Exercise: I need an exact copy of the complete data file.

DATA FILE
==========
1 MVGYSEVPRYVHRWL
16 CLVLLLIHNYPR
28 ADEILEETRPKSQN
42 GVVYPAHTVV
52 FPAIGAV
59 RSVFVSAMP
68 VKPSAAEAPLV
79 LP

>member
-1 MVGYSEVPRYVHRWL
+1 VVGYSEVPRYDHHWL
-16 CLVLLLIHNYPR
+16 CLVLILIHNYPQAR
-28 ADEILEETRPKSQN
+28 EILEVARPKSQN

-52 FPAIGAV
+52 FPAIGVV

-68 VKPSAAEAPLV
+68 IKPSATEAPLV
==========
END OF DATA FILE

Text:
1 MVGYSEVPRYVHRWL
16 CLVLLLIHNYPR
28 ADEILEETRPKSQN
42 GVVYPAHTVV
52 FPAIGAV
59 RSVFVSAMP
68 VKPSAAEAPLV
79 LP

>member
-1 MVGYSEVPRYVHRWL
+1 VVGYSEVPRYDHHWL
-16 CLVLLLIHNYPR
+16 CLVLILIHNYPQAR
-28 ADEILEETRPKSQN
+28 EILEVARPKSQN

-52 FPAIGAV
+52 FPAIGVV

-68 VKPSAAEAPLV
+68 IKPSATEAPLV